October 19, 2017
If you’ve been reading the Simplyhired job blog, you’ve probably come across plenty of advice when it comes to preparing for commonly asked interview questions. While these are definitely important aspects of any meeting with a prospective employer, there’s another type of question you should be equally, if not more so, ready to tackle.
The important questions we’re talking about are those in which you’ll be inevitably prompted to ask, or should ask without prompting anyways. At some point during the interview the hiring manager will inevitably ask if you have any questions of them, turning the tables on the time-honored tradition of the employer quizzing the employee candidate. The worst thing you could do at this critical moment is to reply “no.” As for what you should be asking, we have a few tips for you on that topic.
What Can You Tell Me About the Company Culture?
Sure, you may have perused the company website as part of your background research for the potential position, but this is your opportunity to get the info from people in the know. If this seems too general, try asking about specific traits such as core values, teamwork and ability to communicate with all levels of management.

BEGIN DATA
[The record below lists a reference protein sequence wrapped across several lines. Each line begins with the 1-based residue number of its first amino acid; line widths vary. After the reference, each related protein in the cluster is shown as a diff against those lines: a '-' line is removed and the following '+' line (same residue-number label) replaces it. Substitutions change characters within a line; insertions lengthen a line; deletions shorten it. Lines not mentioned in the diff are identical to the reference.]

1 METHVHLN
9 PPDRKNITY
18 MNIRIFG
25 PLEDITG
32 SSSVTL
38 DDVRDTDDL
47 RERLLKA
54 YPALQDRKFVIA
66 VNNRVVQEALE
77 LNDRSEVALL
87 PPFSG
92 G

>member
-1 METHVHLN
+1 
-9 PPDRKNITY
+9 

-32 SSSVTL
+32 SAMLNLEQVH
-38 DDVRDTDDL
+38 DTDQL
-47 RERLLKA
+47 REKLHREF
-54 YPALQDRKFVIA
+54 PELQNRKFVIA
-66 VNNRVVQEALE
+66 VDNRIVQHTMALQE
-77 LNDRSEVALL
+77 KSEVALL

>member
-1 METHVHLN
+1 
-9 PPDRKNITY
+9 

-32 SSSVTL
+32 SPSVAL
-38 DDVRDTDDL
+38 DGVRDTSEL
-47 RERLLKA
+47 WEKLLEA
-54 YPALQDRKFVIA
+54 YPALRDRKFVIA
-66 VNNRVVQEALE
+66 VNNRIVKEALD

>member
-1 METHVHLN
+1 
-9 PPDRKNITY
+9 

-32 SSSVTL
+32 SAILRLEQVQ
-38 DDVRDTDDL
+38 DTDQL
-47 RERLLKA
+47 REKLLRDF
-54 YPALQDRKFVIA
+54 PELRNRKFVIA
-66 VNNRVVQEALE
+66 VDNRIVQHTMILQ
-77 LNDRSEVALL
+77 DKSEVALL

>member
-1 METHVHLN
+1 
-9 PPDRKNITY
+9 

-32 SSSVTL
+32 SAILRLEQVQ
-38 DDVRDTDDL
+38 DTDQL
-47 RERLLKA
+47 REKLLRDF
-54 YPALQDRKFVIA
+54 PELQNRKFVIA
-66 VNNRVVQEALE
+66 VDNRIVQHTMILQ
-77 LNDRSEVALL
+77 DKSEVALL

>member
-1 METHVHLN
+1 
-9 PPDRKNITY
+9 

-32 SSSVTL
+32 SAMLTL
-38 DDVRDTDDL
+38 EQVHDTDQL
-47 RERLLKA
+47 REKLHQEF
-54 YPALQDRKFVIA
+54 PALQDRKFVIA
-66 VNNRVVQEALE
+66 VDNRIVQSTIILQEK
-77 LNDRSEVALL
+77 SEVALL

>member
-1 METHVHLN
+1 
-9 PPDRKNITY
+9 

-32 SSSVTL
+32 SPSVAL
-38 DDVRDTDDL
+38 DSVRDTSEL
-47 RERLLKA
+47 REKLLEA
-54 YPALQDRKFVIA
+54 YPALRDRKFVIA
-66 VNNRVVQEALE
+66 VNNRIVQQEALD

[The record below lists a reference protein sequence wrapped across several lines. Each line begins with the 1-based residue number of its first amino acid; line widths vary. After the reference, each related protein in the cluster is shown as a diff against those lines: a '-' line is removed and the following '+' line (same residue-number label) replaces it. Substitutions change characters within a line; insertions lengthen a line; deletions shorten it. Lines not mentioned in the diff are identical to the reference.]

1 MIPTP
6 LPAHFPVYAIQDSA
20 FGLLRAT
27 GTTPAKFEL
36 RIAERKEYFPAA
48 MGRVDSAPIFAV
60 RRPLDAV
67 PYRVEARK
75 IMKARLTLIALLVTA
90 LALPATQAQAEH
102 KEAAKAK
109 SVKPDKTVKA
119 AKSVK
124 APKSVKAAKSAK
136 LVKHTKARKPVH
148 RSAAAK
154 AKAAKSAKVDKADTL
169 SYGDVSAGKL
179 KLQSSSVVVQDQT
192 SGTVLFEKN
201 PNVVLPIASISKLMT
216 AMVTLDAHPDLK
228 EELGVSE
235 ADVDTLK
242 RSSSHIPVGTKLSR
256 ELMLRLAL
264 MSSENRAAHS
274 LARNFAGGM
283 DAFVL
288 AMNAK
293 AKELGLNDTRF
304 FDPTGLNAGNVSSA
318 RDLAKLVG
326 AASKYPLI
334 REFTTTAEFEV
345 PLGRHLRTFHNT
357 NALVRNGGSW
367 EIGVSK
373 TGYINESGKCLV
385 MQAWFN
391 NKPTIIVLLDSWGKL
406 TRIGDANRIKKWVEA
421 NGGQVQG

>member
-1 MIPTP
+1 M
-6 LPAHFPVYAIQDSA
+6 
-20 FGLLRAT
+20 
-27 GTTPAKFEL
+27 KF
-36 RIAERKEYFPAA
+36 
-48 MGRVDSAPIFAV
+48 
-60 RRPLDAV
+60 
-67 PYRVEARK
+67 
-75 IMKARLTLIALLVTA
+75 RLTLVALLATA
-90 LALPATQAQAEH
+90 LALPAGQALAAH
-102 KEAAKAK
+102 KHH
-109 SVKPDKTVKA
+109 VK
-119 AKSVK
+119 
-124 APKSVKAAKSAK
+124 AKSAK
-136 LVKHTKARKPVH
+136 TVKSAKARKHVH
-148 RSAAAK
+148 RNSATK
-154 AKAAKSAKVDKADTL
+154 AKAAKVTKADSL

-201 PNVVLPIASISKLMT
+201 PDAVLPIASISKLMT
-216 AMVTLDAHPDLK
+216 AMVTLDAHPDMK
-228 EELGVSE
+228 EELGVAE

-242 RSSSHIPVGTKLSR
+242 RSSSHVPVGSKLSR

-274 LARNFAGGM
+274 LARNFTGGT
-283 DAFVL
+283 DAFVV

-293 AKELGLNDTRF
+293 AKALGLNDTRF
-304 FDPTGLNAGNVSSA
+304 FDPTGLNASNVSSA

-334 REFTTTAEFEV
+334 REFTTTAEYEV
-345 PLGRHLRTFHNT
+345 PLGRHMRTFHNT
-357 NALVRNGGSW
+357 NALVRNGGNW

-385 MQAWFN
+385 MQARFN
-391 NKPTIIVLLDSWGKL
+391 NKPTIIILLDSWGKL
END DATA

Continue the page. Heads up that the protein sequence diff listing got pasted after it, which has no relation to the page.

What are the Opportunities for Personal Development or Advancement?
Another important question that can help you assess whether there are long-term options with this potential employer. There are few things worse than signing on to a new job, only to realize you’ve committed to a career dead end. Asking this question will also let the interviewer know you’re committed to spending a good length of time with the company; a definite bonus towards landing a callback or offer.
Are There Any Concerns About my Work History or Resume?
Asking this question takes a good deal of confidence but has a multi-tiered positive impact that makes it essential for those looking to maximize their job chances. By asking about any perceived weaknesses you give the interviewer the opportunity to share their doubts regarding your candidacy. This not only allows you to assess your prospects for landing the position but it also provides a chance to have a frank discussion, explain away any negatives or holes and can greatly improve your chances.
How Would You Define a Successful Performance if I were to be Hired?
Our final suggestion for nailing the question portion of your interview, this little gem is the perfect way to close out any serious conversation about your potential for getting the gig. Asking this question lets the candidate know in no uncertain terms what the expectations are for success before they are even in the door. In addition, this also gives the interviewer the chance to picture the individual in the role, which can lead to real-world job offers.
Coming up with thoughtful questions for the hiring manager, recruiter or other decision maker is a critical part of any comprehensive interview preparation. Part in parcel with performing background research or brushing up on the details of your work history, having great questions can round out an interview and help you end on a positive note. Questions can also help fill in lulls in the interview conversation and, overall, help the potential employer gain insight into your character and personality, all of which are huge plusses for converting interviews into offers and long-term career positions.
Article Updated from the Original on October 19, 2017